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Synthetic Biologists Outline Framework for Assessing Data Hazards

New Data Hazard labels proposed by University of Bristol researchers aim to mitigate risks in synthetic biology
Policy & Public
Emerging Technologies
by
|
July 9, 2024

Experts at the University of Bristol have highlighted significant hazards that data-centric engineering biology methods pose. Their research aims to ensure safer future synthetic biology endeavors by identifying potential data usage risks.

The potential misuse of data-centric approaches in synthetic biology poses serious threats. The accessibility of data science tools could enable malicious actors to create harmful biological agents for bioterrorism or to intentionally disrupt ecosystems. These findings, published in the journal Synthetic Biology, propose new Data Hazard labels to describe data-related risks in synthetic biology.

Data Hazards in Synthetic Biology

The study outlines several key risks:

  • Uncertain Accuracy of Source Data: The reliability of the underlying data is unknown, potentially leading to erroneous results or biases.
  • Uncertain Completeness of Source Data: Incomplete data with missing values can cause skewed outcomes.
  • Integration of Incompatible Data: Combining different types or data sources that may not be compatible.
  • Capable of Ecological Harm: This technology could cause extensive ecological damage, even with correct usage.
  • Potential Experimental Hazard: Translating technology into experimental practice requires stringent safety measures.

Kieren Sharma, co-author and PhD student working in AI for cellular modeling at the School of Engineering Mathematics and Technology, emphasized the transformative potential of combining artificial intelligence with synthetic biology. “We’re entering a transformative era where artificial intelligence and synthetic biology converge to revolutionize biological engineering, accelerating the discovery of novel compounds, from life-saving pharmaceuticals to sustainable biofuels.”

However, Sharma also highlighted the risks uncovered in their study. “Our study has uncovered potential risks associated with the specific types of data being used to train the latest systems biology models. For instance, inconsistencies in measurements from complex and dynamic living organisms and privacy concerns that could compromise the safety of next-generation models trained on human genome data.”

Building a Vocabulary for Data Hazards

The project builds upon the Data Hazards project (datahazards.com), which aims to establish a clear vocabulary for the potential hazards in data science research. This clear vocabulary is crucial for researchers to proactively consider the risks of their work and implement mitigating actions.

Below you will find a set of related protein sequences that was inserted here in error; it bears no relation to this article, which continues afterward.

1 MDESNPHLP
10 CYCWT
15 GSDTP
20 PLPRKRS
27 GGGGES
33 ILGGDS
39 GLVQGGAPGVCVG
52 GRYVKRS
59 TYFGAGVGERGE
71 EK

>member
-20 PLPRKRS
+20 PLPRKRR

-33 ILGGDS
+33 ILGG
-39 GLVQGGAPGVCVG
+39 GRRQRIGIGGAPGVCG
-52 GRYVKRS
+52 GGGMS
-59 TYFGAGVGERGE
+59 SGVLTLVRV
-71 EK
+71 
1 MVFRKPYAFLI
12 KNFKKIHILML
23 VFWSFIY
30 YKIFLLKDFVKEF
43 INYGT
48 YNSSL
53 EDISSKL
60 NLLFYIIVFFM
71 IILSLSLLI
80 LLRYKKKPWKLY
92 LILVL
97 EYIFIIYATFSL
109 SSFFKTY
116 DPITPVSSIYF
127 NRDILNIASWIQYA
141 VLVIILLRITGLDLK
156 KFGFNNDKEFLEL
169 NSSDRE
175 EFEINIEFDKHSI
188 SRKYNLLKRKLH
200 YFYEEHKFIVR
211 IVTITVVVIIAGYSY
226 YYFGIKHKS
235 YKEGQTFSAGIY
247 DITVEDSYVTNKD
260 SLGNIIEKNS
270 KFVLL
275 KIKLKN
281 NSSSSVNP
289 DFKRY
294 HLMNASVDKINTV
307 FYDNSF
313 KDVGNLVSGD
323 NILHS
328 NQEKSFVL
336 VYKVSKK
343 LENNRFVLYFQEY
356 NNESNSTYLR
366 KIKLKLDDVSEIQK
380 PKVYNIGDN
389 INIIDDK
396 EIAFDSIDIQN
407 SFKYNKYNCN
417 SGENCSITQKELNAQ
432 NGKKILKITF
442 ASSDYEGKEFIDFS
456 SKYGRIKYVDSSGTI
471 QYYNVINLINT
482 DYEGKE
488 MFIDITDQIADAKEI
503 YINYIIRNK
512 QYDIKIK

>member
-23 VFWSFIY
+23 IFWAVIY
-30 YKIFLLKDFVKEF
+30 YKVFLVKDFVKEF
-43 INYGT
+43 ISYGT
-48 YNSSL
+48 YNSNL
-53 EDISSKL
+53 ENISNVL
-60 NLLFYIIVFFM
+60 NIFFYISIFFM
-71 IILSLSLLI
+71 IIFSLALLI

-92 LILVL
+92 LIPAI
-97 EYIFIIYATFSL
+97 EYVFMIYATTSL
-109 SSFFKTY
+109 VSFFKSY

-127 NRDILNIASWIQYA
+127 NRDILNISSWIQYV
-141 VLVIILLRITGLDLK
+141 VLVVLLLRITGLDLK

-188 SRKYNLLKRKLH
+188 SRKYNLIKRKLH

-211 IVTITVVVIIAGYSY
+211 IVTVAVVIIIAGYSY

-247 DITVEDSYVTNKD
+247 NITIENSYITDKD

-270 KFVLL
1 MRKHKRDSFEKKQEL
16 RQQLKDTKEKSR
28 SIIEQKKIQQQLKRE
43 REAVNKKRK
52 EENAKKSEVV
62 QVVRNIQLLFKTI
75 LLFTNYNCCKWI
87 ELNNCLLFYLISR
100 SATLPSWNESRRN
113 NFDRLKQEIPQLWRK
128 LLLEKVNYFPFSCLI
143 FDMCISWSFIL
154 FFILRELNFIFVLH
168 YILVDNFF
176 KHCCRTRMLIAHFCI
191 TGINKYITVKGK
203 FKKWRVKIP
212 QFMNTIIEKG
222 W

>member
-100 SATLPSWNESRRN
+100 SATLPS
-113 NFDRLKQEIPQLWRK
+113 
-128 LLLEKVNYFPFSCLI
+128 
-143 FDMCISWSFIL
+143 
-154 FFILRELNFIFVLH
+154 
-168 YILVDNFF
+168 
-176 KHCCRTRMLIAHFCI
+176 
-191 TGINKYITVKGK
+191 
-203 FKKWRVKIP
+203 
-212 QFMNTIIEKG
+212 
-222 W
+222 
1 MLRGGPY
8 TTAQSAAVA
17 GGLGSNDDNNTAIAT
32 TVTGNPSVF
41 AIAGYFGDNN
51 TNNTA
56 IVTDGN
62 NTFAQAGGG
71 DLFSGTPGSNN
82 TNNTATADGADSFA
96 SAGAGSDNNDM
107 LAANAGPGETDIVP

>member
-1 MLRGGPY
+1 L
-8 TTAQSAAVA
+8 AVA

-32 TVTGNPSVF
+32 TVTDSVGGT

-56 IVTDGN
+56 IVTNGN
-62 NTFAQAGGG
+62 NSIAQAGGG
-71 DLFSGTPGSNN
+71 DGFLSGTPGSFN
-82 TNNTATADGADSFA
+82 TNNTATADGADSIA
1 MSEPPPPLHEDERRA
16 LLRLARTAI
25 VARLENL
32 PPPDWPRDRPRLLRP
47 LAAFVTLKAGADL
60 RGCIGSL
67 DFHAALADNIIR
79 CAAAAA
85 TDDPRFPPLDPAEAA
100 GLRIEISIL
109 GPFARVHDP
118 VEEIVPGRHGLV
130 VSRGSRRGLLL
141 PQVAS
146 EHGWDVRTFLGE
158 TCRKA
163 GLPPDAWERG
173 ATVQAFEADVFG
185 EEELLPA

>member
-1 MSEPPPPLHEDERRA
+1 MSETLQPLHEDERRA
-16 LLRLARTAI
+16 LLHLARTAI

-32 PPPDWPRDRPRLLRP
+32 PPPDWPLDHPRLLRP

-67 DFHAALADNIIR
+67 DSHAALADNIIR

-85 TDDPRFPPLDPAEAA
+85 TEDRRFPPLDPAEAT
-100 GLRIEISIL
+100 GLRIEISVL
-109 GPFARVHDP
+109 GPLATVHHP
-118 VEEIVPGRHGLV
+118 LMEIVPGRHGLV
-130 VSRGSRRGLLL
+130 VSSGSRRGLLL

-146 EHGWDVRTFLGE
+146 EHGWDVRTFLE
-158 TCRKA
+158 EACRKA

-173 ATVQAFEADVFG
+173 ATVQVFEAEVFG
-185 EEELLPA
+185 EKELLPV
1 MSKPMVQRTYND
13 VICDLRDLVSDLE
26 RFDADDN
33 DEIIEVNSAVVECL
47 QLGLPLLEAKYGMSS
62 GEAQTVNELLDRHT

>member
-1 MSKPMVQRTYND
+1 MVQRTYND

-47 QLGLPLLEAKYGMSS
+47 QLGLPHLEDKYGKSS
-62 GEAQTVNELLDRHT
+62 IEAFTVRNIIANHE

Dr. Nina Di Cara, co-author and co-lead of the Data Hazards project from the School of Psychological Science, explained the importance of a common language. “Having a clear vocabulary of hazards makes it easier for researchers to proactively consider the risks of their work and implement mitigating actions. It also facilitates communication among people from different fields who may use varied terminology to discuss the same issues.”

The Importance of Interdisciplinary Collaboration

Interdisciplinary collaboration is vital for achieving these clear vocabularies. Dr. Daniel Lawson, Director of the Jean Golding Institute and Associate Professor in Data Science at the School of Mathematics, noted: “As datasets grow in magnitude and ambition, increasingly sophisticated algorithms are developed to gain new insights. This complexity necessitates a collaborative approach to identifying and preventing downstream harms.”

Dr. Thomas Gorochowski, senior author and Associate Professor of Biological Engineering at the School of Biological Sciences, added: “Data science is set to revolutionize how we engineer biology to harness its unique capabilities to tackle global challenges, from sustainable production of materials and fuels to the development of innovative therapeutics. The extensions developed by our team will help bioengineers consider and discuss risks around data-centric approaches to their research and help ensure the huge benefits of bio-based solutions are realized safely.”

The work, resulting from a collaboration between researchers from the Bristol Centre for Engineering Biology (BrisEngBio) and the Jean Golding Institute for Data Intensive Research, highlights the dual potential of synthetic biology. While the benefits are immense, the associated risks cannot be ignored. By addressing these risks proactively, the research community can better harness the power of synthetic biology for a safer and more sustainable future.

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